Fix: A Fatal Error Occurred while Creating a TLS Client Credential

TLS stands for Transport Layer Security. Its primary function is to serve as a security layer between clients and servers, ensuring both authenticity and data encryption. During the TLS handshake process, the server presents an SSL/TLS certificate to the client to confirm its identity. This certificate, typically issued by a Certificate Authority (CA) trusted by the client device, establishes trust well before any actual connection attempt.

Subsequently, the certificate’s validity is verified by the client using internet security protocols incorporated within the client’s TLS software.

However, there are instances where the client may fail to decrypt messages sent by the server, leading to an error. The error message indicates that the client is encountering difficulties in generating secure credentials for a TLS connection. The full error message one might encounter is:

‘A fatal error occurred while creating a TLS client credential. The internal error state is 10013.’

This error may stem from various sources, such as incorrectly configured system settings, outdated encryption algorithms, or issues pertaining to the certificate itself. The internal error state 10013 usually signifies a systemic problem, often related to the Windows SChannel provider’s inability to utilize the private key corresponding to the certificate to establish a secure connection.

To more accurately pinpoint and address this problem, one should ensure the following:

  • The server’s SSL certificate is correctly installed, currently valid, and has not expired.
  • The client’s system trusts the server’s certificate, with a fully established trust chain present.
  • The cryptographic service provider linked to the server’s certificate is installed correctly and operational on the server.
  • Any recent changes to the system that may have impacted the SChannel provider or the certificate configurations should be reviewed.

It is recommended to scrutinize server and client configurations for compatibility, confirming that both employ secure protocols. If following the suggested troubleshooting steps—such as enabling TLS 1.2 and TLS 1.3, along with verifying the correct certificates are in place—fails to resolve the issue, it may be necessary to examine the event logs or seek help from IT professionals with expertise in network security and system administration.

To remedy this situation, simply enable all available TLS protocols in the Internet Options settings for both the client and server sides.

  1. Open Control Panel and navigate to Internet Options.
  2. Locate the Advanced tab and scroll down to the Security section.
  3. Select “Use TLS 1.0“,”Use TLS 1.1“,”Use TLS 1.2“, and “Use TLS 1.3 (experimental)“.
  4. Click Apply followed by OK.

Alternatively, TLS protocols can be enabled using the command line.

  1. Right-click on the Windows icon and select PowerShell (Admin).
  2. Copy and paste the following scripts, and then run them:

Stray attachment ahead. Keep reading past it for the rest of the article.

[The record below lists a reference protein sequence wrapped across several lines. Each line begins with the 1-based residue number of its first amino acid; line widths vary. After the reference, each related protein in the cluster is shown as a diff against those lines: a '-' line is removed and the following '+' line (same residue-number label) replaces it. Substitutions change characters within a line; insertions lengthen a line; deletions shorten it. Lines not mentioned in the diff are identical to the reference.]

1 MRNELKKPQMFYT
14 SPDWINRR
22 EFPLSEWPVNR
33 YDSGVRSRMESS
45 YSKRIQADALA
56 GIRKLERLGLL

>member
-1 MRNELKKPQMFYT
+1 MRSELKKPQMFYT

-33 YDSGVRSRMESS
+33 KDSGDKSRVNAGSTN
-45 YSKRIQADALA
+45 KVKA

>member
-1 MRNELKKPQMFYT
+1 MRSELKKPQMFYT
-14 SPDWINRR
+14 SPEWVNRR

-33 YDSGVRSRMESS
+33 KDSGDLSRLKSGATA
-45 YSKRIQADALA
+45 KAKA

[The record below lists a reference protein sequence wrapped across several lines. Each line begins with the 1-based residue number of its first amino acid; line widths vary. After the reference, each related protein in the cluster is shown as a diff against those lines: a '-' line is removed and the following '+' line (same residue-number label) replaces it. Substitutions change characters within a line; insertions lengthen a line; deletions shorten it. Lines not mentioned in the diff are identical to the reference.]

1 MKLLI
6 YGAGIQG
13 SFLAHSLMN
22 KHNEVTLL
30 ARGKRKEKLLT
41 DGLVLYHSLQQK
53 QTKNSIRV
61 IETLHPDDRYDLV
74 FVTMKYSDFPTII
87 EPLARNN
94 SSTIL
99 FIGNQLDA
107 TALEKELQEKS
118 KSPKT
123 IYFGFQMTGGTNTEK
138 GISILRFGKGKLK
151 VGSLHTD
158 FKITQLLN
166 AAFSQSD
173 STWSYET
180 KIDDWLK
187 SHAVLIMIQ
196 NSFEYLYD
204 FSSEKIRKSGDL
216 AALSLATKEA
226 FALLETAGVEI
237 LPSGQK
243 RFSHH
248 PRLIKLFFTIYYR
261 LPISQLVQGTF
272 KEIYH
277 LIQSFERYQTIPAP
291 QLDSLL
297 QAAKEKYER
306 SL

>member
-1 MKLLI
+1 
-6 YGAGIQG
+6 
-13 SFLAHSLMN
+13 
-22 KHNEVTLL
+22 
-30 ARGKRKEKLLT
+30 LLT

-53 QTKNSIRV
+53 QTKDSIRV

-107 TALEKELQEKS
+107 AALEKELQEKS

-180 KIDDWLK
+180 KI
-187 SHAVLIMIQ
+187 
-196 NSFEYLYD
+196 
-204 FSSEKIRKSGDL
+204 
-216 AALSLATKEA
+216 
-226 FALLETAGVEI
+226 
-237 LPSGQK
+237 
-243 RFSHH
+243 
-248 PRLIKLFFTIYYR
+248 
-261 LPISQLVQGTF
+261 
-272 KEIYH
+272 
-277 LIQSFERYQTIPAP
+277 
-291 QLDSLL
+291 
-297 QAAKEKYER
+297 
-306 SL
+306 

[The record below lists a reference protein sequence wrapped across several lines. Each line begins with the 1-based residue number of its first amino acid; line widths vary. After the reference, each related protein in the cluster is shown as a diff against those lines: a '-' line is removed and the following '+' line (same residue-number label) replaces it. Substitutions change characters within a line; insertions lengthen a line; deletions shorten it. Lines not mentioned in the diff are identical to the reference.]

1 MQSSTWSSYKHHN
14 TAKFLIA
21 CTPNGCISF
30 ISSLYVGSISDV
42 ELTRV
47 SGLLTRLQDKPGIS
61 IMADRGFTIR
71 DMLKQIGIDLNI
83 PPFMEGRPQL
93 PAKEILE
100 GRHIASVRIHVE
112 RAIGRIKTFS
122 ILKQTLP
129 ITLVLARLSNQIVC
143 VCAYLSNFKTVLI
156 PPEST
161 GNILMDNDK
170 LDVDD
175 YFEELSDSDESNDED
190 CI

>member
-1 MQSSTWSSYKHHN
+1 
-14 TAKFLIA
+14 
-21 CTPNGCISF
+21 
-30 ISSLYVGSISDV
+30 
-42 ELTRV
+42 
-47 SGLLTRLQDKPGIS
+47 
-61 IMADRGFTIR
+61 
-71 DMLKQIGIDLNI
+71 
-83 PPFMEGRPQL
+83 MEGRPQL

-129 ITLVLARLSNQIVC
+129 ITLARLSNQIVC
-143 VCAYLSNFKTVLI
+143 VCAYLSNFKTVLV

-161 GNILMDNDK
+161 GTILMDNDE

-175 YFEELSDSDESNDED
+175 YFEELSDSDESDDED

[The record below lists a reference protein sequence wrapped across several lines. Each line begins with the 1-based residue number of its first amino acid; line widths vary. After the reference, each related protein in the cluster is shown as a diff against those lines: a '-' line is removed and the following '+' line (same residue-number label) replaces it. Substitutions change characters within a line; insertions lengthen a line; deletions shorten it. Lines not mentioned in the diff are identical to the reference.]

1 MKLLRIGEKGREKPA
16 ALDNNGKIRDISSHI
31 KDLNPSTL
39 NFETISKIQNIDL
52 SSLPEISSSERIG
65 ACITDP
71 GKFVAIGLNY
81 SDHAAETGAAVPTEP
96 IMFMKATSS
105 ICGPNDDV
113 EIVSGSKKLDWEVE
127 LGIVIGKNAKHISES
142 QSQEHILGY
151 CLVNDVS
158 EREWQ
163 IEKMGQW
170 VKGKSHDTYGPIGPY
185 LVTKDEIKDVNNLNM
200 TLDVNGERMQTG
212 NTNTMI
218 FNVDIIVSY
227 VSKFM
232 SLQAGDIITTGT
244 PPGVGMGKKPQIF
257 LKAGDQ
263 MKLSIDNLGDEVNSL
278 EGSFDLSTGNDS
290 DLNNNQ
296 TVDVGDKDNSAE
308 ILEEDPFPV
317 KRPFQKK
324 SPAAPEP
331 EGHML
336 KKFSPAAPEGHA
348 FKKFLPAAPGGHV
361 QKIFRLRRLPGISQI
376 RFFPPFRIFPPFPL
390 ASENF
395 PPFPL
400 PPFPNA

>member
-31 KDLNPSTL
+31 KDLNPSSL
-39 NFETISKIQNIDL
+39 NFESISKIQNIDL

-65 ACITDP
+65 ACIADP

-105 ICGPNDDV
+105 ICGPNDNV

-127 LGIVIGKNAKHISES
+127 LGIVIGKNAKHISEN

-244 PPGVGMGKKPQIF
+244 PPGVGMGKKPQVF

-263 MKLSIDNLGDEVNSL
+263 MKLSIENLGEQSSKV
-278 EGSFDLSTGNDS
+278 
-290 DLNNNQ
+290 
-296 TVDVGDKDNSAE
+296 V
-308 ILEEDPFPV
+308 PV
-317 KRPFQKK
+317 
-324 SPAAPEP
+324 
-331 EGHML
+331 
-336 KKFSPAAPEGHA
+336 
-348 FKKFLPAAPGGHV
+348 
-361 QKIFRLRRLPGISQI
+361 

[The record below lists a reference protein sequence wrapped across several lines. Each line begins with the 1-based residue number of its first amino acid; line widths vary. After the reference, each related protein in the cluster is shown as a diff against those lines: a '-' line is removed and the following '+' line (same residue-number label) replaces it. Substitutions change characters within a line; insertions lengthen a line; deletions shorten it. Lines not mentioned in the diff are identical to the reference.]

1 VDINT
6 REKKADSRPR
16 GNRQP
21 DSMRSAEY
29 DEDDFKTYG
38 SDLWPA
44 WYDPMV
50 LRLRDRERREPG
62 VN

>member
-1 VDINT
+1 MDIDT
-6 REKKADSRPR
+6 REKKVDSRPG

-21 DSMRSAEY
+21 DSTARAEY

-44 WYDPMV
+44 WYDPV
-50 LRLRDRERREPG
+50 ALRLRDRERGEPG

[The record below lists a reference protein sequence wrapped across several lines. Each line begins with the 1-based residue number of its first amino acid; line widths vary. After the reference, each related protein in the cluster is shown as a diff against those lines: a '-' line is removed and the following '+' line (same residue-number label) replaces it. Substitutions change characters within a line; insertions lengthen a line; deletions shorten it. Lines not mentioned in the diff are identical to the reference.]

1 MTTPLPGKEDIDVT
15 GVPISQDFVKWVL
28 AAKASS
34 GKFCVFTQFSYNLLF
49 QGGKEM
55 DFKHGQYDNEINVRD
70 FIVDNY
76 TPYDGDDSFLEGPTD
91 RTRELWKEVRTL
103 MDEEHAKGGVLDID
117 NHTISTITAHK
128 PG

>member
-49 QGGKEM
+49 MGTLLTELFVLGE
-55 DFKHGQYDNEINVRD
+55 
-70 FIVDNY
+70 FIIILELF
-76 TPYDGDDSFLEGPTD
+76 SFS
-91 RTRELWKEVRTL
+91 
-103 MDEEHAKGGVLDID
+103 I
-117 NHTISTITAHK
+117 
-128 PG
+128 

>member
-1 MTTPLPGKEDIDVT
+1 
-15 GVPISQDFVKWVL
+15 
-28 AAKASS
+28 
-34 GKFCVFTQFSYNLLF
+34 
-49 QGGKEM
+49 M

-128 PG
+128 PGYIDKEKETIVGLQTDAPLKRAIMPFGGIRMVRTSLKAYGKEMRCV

For client-side connections, enable TLS 1.0, 1.1, and 1.2:

    Set-ItemProperty -Path 'HKLM:\SYSTEM\CurrentControlSet\Control\SecurityProviders\SCHANNEL\Protocols\TLS 1.0\Client' -Name 'Enabled' -Value '1' -Type DWord
    Set-ItemProperty -Path 'HKLM:\SYSTEM\CurrentControlSet\Control\SecurityProviders\SCHANNEL\Protocols\TLS 1.1\Client' -Name 'Enabled' -Value '1' -Type DWord
    Set-ItemProperty -Path 'HKLM:\SYSTEM\CurrentControlSet\Control\SecurityProviders\SCHANNEL\Protocols\TLS 1.2\Client' -Name 'Enabled' -Value '1' -Type DWord

    For server-side connections, enable TLS 1.0, 1.1, and 1.2:

    Set-ItemProperty -Path 'HKLM:\SYSTEM\CurrentControlSet\Control\SecurityProviders\SCHANNEL\Protocols\TLS 1.0\Server' -Name 'Enabled' -Value '1' -Type DWord
    Set-ItemProperty -Path 'HKLM:\SYSTEM\CurrentControlSet\Control\SecurityProviders\SCHANNEL\Protocols\TLS 1.1\Server' -Name 'Enabled' -Value '1' -Type DWord
    Set-ItemProperty -Path 'HKLM:\SYSTEM\CurrentControlSet\Control\SecurityProviders\SCHANNEL\Protocols\TLS 1.2\Server' -Name 'Enabled' -Value '1' -Type DWord
  3. Finally, restart your computer and verify whether Error Event ID 36871 continues to occur.

In some cases, the client might not be compatible with the server it is attempting to connect with, leading to the error. To eliminate this possibility, check the server’s compatibility by ensuring it supports TLS 1.2. If compatibility is lacking, contact the server’s administrator for further details.


Kevin Arrows

Kevin Arrows is a highly experienced and knowledgeable technology specialist with over a decade of industry experience. He holds a Microsoft Certified Technology Specialist (MCTS) certification and has a deep passion for staying up-to-date on the latest tech developments. Kevin has written extensively on a wide range of tech-related topics, showcasing his expertise and knowledge in areas such as software development, cybersecurity, and cloud computing. His contributions to the tech field have been widely recognized and respected by his peers, and he is highly regarded for his ability to explain complex technical concepts in a clear and concise manner.